The received signal strength (RSSI) of beacons is often used to infer location. However, the RSSI is subject to reflection and blocking from walls, people and other obstacles causing the derived locations from the raw data to be ‘jumpy’. There are many ways to process the raw data, such as Hidden Markov Models, k-nearest neighbors and Deep Neural Networks (DNN) to obtain smoother trajectories.
The researchers use movement constraints and sliding-window aggregation to extract invalid trajectories and provide real-time semantic trajectories.
The paper shows the proposed movement constraint-based approach extracts valid trajectories that are comparable to the unconstrained and non-machine language approaches. This new approach is particularly suited to dynamic indoor environments where the reflection and blocking changes over time.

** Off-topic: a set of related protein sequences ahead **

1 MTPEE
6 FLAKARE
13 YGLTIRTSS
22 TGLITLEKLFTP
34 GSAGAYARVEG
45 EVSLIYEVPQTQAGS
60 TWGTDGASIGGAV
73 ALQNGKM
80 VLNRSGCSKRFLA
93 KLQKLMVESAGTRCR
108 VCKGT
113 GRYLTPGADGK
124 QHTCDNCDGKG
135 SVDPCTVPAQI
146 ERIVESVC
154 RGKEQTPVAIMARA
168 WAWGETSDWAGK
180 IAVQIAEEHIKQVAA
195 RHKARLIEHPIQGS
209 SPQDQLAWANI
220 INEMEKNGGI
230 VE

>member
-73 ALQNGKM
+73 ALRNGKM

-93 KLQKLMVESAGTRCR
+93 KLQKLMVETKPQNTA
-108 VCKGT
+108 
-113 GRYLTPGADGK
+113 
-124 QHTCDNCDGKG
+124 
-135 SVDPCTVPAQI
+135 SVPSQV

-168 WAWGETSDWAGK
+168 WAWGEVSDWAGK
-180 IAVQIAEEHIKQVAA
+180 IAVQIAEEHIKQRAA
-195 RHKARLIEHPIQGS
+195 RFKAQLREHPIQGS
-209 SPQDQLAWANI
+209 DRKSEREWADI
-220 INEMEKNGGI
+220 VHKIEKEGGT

The results show fingerprinting is better than distance-based schemes in industrial environments due to the presence of large moving metal objects that shadow and reflect wireless signals. The three methods were found to provide similar localisation accuracy. The authors say the machine learning method is best due to less complexity and better adaptability. The machine learning method does not need regular calibration as is the case with fingerprinting.
Bluetooth beacons are increasingly being used in the aviation industry to track pallets, unit load devices (ULDs) and audit temperature, humidity and shock levels.
Cargo Airports & Airline Service magazine has an article on the Bluetooth Revolution where it mentions ULD provider Unilode’s use of Bluetooth tags. Unilode is equipping its 125,000 ULDs with Bluetooth readers. This will take over two years but 80% should be fitted out within 18 months.
The most significant development recently in ULDs is the development of Bluetooth Low Energy tracking devices.